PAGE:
Howie Mandel’s Alevy Prods. and CORE Media Group have signed a first-look deal for Mandel and Alevy to executive produce scripted and unscripted TV and digital projects. Mandel and his Alevy partner Mike Marks currently executive produce the TBS …
David Bloom is a Deadline contributor.
You’d think a big new TV revenue source that has goosed income, built audiences and boosted marketing might be the favored guest at a show creator’s next holiday gathering, but that’s not necessarily the case, a panel of industry notables said today at a conference in Los Angeles. In fact, sometimes they spend as much time referring to Netflix as “the N word” as they do celebrating the good things it might do for their shows.
And there are some reasons for that ambivalence. As the streaming-video giant creates and markets more of its own shows, it creates branding problems and other conflicts for networks and producers with shows on the service. As Netflix pushes for the rights to run more recent shows, networks are pushing back. And as Netflix builds deeper knowledge about customer preferences, but doesn’t share enough of that data, distributors and creators have found new ways to be unhappy, even if they appreciate the very real benefits of their Netflix deals.
Related: Netflix Shares Hit New Highs in Q3
“I think [Netflix is] the true definition of frenemy,” said Chuck Saftler, FX Networks’ COO and President of Program Strategy, during the The State Of Next Generation Television panel at the Ritz-Carlton Marina del Rey. “We make money when Sons of Anarchy is on Netflix. But as they put out more original content, and call House of Cards a Netflix original, and Orange Is The New Black a Netflix original (and mix that with messages about FX shows), that becomes a concern because it starts to lump our brand in with theirs.”
CORE Media Group (formerly CKx), the umbrella company whose portfolio includes reality series American Idol and So You Think You Can Dance, has acquired Sharp Entertainment, Matt Sharp’s New York-based reality television production company behind such programs as the Travel Channel’s Man V. Food, TLC’S Extreme Couponing, National Geographic’s Doomsday Preppers and Animal Planet’s Call Of The Wildman. This marks the first acquisition for CORE under new president Marc Graboff, who said in May that he plans to grow the company through strategic purchases. “This announcement is another step in our efforts to expand the breadth of our content offerings and align CORE with some of the industry’s most talented and innovative producers,” Graboff said of Sharp’s acquisition today. CORE also has been among the companies looking at buying Dick Clark Prods.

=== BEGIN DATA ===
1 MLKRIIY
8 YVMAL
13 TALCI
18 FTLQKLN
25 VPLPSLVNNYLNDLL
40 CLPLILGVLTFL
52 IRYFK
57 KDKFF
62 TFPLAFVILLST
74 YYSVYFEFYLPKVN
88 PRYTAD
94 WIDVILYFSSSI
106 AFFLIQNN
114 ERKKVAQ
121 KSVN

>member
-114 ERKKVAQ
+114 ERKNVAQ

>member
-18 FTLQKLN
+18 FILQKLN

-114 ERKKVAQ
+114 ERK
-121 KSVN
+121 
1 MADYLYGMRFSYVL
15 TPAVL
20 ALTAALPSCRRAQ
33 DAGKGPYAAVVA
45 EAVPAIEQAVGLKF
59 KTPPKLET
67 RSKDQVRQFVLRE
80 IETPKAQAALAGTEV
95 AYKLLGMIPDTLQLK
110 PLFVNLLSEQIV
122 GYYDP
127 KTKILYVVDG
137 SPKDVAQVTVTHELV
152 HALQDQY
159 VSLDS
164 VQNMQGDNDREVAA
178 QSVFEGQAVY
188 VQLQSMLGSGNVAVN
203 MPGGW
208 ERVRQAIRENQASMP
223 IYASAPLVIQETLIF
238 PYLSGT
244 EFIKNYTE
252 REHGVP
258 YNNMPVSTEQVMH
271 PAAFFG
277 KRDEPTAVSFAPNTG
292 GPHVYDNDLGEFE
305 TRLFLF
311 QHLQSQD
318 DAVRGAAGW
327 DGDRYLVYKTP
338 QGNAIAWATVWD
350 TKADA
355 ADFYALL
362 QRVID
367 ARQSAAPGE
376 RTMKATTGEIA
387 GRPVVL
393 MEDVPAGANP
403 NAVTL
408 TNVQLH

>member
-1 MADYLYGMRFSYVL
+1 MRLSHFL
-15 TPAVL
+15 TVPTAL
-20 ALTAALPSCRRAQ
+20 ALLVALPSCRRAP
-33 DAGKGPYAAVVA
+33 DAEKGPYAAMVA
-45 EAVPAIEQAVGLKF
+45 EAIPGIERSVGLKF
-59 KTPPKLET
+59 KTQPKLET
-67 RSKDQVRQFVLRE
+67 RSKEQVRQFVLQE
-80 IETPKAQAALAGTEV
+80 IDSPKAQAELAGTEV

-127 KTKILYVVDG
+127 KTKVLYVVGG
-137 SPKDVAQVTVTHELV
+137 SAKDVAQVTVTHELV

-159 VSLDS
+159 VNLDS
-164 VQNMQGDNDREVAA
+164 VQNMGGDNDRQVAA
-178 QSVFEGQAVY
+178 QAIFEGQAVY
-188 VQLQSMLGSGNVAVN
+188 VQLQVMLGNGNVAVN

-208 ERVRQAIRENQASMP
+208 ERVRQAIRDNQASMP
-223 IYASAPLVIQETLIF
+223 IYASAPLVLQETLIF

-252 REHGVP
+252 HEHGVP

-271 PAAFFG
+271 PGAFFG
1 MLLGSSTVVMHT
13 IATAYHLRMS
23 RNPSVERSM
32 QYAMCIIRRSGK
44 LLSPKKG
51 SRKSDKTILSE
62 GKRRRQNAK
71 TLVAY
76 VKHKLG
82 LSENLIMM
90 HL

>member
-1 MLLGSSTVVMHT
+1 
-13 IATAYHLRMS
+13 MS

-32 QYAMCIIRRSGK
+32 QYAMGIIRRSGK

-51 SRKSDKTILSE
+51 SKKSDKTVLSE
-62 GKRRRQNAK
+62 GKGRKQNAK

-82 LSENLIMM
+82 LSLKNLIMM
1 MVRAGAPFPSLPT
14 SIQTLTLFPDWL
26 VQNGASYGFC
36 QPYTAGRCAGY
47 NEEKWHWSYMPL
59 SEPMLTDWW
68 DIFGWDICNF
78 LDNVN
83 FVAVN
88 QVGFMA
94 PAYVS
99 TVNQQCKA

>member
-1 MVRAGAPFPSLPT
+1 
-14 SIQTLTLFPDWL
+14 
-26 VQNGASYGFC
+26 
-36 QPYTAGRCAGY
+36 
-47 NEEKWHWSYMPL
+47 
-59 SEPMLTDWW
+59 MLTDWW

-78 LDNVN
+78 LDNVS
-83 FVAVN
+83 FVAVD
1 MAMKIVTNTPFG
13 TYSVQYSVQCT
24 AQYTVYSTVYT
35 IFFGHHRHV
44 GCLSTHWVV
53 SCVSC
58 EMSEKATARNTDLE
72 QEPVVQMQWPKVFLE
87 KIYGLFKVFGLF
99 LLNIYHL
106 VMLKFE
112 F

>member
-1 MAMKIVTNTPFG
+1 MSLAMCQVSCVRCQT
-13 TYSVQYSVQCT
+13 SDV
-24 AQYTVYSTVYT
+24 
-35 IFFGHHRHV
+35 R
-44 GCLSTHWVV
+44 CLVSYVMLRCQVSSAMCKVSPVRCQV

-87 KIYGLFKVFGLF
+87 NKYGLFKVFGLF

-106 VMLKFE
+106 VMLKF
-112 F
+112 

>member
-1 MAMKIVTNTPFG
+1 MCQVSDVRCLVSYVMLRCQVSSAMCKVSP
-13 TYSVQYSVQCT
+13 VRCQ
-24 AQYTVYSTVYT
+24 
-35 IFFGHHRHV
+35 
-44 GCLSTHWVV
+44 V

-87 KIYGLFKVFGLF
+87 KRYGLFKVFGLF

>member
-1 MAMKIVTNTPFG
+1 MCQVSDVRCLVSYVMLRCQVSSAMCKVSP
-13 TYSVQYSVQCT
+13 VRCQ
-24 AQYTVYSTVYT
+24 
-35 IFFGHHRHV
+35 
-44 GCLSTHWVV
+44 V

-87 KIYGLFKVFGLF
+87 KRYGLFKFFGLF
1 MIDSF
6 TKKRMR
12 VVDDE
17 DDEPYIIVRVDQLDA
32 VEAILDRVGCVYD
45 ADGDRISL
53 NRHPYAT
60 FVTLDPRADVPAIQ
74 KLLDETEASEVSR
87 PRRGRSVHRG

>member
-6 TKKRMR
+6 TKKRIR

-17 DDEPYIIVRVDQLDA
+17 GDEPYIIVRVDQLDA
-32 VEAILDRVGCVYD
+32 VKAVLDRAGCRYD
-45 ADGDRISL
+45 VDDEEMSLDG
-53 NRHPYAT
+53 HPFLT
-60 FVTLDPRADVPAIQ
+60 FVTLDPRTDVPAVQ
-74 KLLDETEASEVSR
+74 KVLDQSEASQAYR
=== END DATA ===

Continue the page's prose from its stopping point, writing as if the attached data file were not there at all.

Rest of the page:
UPDATED: CKx, the company whose portfolio includes reality series American Idol and So You Think You Can Dance, the Elvis Presley estate and the Muhammad Ali brand, has been rebranded CORE Media Group, Inc. It is run by former NBC executive Marc Graboff, who was named president earlier this year and has made his first management appointments. “Our focus now is to take CORE to the next level,” Graboff said. “This means everything from creative content, and new means of distribution to changing the way we partner with sponsors, producers and artists to grow our business.” Graboff’s senior management appointments do not include creative positions as he plans to take his time making executive decisions in that area. But he is busy with dealmaking, closing in on several overall deals with unscripted producers and a reality company acquisition. Core is targeting cable reality and scripted series as well as game shows for its development slate, Graboff said, adding that he plans to build the company around its strong core licensing, merchandising and integrated marketing operations.
NBC has hired a new chief deal negotiator. Veteran MTV networks executive George Cheeks has been named EVP, Business Operations, NBC Entertainment and Universal Television. While his title and responsibilities are not exactly the same, Cheeks is envisioned as a replacement for NBC veteran Marc Graboff, who left the company at the end of last year to run American Idol parent company CKX. Cheeks, who will oversee Business Affairs, Music Services and Production Operations for NBC and studio Universal TV, currently serves as EVP, Business Affairs and General Counsel, Viacom Music and Entertainment Groups, Content Distribution & Marketing and Head of Standards & Practices for Viacom Media Networks. He will start at NBC in the fall, following the conclusion of his contractual commitment with Viacom. “George is the consummate entertainment business executive who has successfully overseen virtually all aspects of television,” said NBC chairman Robert Greenblatt, to whom Cheeks will report. “His vast experience, acumen and positive industry contacts will prove to be invaluable as we move forward to achieve our new goals at NBC.”
Former top NBC executive Marc Graboff, who left the network last month, is finalizing a deal to run CKX, the parent company of Fox’s juggernaut American Idol. I’ve learned that Graboff will serve as president of CKX, with his …